BHM Spotlight: Writer-Artist Micheline Hess Take Us To Ovenland

by Troy-Jeffrey Allen

In celebration of Black History Month, PREVIEWSworld asked multiple creators within the comics industry to talk about their personal history with Black History Month and their personal history with comics. In our fourth installment in this series, we talk with Malice in Ovenland's Micheline Hess!

Give us the rundown on a recent comics project you're excited to be a part of.

Right now I’m wrapping up on two projects that have been a real blast to work on. The first is a children’s book called Gumgah and The Grumpledonk. Written by Jacques Nyemb and put out through Not So Super Publishing, it tells the story of young girl named Gumgah, who is being frightened by strange noises coming from her closet. After running to her parents in the middle of the night, and having them inspect her closet, the noise still persists and she has to take matters into her own hands and face her fears of the dark, spooky closet in order to get to the bottom of things. It was really nice to get to work on this and use a slightly more organic looking style than I usually use to illustrate things.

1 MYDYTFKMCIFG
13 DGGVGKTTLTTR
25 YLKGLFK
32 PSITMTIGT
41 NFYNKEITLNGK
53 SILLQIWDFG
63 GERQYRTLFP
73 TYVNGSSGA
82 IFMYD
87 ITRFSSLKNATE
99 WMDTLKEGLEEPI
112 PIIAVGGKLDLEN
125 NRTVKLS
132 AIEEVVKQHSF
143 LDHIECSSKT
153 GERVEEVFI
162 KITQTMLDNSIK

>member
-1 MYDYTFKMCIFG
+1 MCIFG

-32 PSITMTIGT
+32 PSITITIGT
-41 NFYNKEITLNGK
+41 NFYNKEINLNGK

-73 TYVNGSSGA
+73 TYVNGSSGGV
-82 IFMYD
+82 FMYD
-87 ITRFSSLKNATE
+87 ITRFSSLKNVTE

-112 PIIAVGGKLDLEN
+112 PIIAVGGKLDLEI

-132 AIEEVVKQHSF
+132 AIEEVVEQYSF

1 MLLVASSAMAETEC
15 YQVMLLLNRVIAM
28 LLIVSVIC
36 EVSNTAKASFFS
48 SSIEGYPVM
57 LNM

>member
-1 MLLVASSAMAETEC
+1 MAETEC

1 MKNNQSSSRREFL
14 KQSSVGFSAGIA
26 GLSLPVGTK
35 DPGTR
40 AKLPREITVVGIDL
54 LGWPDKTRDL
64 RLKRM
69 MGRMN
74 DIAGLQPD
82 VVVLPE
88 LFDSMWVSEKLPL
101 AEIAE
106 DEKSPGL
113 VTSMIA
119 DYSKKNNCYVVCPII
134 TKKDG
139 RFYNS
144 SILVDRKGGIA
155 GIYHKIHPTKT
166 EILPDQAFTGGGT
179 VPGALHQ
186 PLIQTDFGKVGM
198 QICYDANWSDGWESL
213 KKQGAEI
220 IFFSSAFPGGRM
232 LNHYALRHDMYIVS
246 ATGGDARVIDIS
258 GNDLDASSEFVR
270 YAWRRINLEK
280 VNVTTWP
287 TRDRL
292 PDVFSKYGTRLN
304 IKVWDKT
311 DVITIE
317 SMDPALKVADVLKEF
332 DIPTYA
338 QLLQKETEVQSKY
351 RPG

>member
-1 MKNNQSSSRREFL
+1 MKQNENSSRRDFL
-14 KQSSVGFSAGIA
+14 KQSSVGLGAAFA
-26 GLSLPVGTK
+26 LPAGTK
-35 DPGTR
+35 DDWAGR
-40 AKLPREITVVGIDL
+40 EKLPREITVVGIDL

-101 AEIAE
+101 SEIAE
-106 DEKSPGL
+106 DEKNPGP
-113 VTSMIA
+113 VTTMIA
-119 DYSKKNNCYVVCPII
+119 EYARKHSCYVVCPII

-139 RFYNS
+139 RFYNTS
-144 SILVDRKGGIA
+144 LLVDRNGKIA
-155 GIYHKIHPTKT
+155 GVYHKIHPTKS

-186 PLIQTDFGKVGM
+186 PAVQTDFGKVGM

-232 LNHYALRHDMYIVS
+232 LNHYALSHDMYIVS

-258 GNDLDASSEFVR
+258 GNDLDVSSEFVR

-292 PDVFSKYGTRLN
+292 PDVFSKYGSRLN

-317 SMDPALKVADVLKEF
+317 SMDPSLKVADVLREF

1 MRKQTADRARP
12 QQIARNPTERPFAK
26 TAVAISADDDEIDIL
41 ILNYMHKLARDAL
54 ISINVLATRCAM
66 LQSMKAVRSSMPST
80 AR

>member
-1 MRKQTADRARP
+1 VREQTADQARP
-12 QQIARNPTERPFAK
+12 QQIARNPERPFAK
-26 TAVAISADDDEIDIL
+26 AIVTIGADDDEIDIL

I’ve also had the honor of drawing and coloring a few pages in Greg Anderson Elysée’s next volume of Is’nana The Werespider. In the segment I work on, Is’nana, Walter and a K-9 companion falling through a portal into the world of Malice in Ovenland. It's looking really good and I hope it’s well received.

Both of these projects were illustrated on my iPad Pro and being that I work fulltime, it’s super helpful to have a portable studio that lets me create while I'm on-the-go!

Another ongoing project I’ve been investing time in is writing and illustrating comics for The New Yorker. I’m really grateful for this, as it gives me a platform to explore more sociopolitical topics in a way that I can’t in more child-friendly stuff that I do. 

When did you become interested in comics?